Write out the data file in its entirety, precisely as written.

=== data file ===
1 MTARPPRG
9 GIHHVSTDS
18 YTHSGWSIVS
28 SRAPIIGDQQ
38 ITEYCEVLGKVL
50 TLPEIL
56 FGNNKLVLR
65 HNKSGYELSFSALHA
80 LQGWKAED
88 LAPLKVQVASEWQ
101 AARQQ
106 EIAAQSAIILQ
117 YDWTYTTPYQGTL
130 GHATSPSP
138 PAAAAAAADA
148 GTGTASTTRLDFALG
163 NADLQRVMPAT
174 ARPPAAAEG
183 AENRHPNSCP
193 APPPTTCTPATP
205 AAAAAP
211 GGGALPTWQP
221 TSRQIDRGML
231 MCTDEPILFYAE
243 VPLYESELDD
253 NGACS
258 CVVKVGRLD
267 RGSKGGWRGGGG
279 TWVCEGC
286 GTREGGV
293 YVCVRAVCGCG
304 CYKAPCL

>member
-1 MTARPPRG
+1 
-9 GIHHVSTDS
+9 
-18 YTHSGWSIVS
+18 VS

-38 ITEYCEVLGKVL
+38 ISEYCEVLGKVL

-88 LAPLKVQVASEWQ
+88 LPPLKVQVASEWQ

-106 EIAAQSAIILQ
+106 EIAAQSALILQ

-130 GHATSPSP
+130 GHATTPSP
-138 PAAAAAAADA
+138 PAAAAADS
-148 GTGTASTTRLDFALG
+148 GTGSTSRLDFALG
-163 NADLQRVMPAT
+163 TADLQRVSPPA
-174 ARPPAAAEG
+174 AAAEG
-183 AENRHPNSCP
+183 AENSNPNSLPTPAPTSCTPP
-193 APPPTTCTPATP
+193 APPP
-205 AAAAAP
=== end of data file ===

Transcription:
1 MTARPPRG
9 GIHHVSTDS
18 YTHSGWSIVS
28 SRAPIIGDQQ
38 ITEYCEVLGKVL
50 TLPEIL
56 FGNNKLVLR
65 HNKSGYELSFSALHA
80 LQGWKAED
88 LAPLKVQVASEWQ
101 AARQQ
106 EIAAQSAIILQ
117 YDWTYTTPYQGTL
130 GHATSPSP
138 PAAAAAAADA
148 GTGTASTTRLDFALG
163 NADLQRVMPAT
174 ARPPAAAEG
183 AENRHPNSCP
193 APPPTTCTPATP
205 AAAAAP
211 GGGALPTWQP
221 TSRQIDRGML
231 MCTDEPILFYAE
243 VPLYESELDD
253 NGACS
258 CVVKVGRLD
267 RGSKGGWRGGGG
279 TWVCEGC
286 GTREGGV
293 YVCVRAVCGCG
304 CYKAPCL

>member
-1 MTARPPRG
+1 
-9 GIHHVSTDS
+9 
-18 YTHSGWSIVS
+18 VS

-38 ITEYCEVLGKVL
+38 ISEYCEVLGKVL

-88 LAPLKVQVASEWQ
+88 LPPLKVQVASEWQ

-106 EIAAQSAIILQ
+106 EIAAQSALILQ

-130 GHATSPSP
+130 GHATTPSP
-138 PAAAAAAADA
+138 PAAAAADS
-148 GTGTASTTRLDFALG
+148 GTGSTSRLDFALG
-163 NADLQRVMPAT
+163 TADLQRVSPPA
-174 ARPPAAAEG
+174 AAAEG
-183 AENRHPNSCP
+183 AENSNPNSLPTPAPTSCTPP
-193 APPPTTCTPATP
+193 APPP
-205 AAAAAP